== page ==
BERGERAC, France (Reuters) - Cracks have appeared in the Team Sky armour on the Tour de France but defending champion Chris Froome remains on track to claim a fourth title after the opening block of racing.
The Briton survived a day in hell in Sunday’s ninth stage as big rival and long-time friend Richie Porte crashed out, but he lost his lieutenant Geraint Thomas, who also exited the race after a fall.
Froome is now without his key support, he could not drop his main rivals in the last climb to the Mont du Chat, and was also distanced by last year’s runner-up Romain Bardet in the treacherous final descent.In addition, Froome had to deal with controversy. Fabio Aru attacked him just as he was requesting assistance because of a mechanical problem on the Mont du Chat. Later Froome appeared to lean onto the Italian, who then almost crashed into the spectators lined up along the route.“I lost my balance a little bit and swerved to the right. Aru happened to be on my right and he had to swerve as well. Any suggestion that it was on purpose is just crazy,” said Froome.
Both Froome and Aru played down the incidents - the attack and the alleged retribution.
To add to the off-bike worries, Sky found itself in the centre of a row over their time-trial skin suits at the Grand Depart in Germany, while team principal Dave Brailsford has been snubbing the media since his opening news conference, though Froome and his teammates have been cooperative.
The Welshman, who was more than willing to discuss team tactics and all things cycling when Sky arrived in the peloton, now declines to chat with reporters most of the time.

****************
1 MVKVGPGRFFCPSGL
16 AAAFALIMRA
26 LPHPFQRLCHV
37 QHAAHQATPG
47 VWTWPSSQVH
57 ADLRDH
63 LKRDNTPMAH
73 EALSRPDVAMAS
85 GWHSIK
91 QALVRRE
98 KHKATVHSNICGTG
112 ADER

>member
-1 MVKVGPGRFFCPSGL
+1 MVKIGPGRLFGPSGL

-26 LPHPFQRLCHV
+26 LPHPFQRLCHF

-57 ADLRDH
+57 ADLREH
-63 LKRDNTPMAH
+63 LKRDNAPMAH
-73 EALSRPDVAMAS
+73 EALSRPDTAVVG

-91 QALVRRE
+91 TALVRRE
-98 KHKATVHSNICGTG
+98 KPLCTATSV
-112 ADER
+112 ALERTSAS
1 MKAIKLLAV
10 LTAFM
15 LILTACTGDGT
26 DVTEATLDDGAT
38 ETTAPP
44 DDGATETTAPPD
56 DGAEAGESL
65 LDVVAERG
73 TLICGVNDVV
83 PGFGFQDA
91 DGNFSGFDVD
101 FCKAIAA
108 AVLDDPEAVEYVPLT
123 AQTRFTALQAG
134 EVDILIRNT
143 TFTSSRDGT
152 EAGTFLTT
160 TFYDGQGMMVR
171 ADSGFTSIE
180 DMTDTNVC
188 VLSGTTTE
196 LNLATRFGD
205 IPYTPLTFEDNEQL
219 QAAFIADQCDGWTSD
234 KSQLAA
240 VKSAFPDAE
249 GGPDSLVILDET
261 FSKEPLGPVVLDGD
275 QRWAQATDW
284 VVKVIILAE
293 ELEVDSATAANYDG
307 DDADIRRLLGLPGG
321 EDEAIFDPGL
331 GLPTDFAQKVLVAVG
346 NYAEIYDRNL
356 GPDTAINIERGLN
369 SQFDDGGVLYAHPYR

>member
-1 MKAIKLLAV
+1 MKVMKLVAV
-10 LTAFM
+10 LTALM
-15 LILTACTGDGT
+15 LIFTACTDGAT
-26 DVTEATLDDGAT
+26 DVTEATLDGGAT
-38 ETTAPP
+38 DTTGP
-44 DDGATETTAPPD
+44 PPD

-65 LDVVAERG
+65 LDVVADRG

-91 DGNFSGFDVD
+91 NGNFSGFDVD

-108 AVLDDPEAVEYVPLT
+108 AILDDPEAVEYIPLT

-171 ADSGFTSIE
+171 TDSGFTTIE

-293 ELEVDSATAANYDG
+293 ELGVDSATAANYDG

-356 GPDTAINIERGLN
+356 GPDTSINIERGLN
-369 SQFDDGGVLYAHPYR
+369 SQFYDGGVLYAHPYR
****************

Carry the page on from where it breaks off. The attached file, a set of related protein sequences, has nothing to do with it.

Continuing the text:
For the first time in years, the yellow jersey will not be holding his traditional rest-day news conference.
Though Froome picked up a four-second time bonus by finishing third on Sunday, he has not yet hammered the opposition.
He leads Aru by 18 seconds and Bardet by 51 going into the second week with the GC battle set to resume in the Pyrenees and the Frenchman, a runner-up last year, promising “more battles will be fought”. But Froome has so far fought off his rivals. “You need somebody on par with him and I don’t know if that’s the case. It’s a race that could be Chris Froome’s race,” three-time champion Greg LeMond told Reuters.
Aru beat Froome in the first summit finish last Wednesday but was at some point dropped in the ascent to the Mont du Chat. Bardet was eventually reined in during the run-in to Chambery after dropping the main overall contenders in the descent. One of Froome’s main challengers, Colombian Nairo Quintana, is now 2:13 off the pace after failing to sustain the pace in the climb up the Mont du Chat. Even a podium finish, let alone overall victory, seems unlikely for the Movistar rider.
With a 22-km time trial favouring the Briton on the penultimate day, the race is still Froome’s to lose.
Reporting by Julien Pretot; editing by Mark Heinrich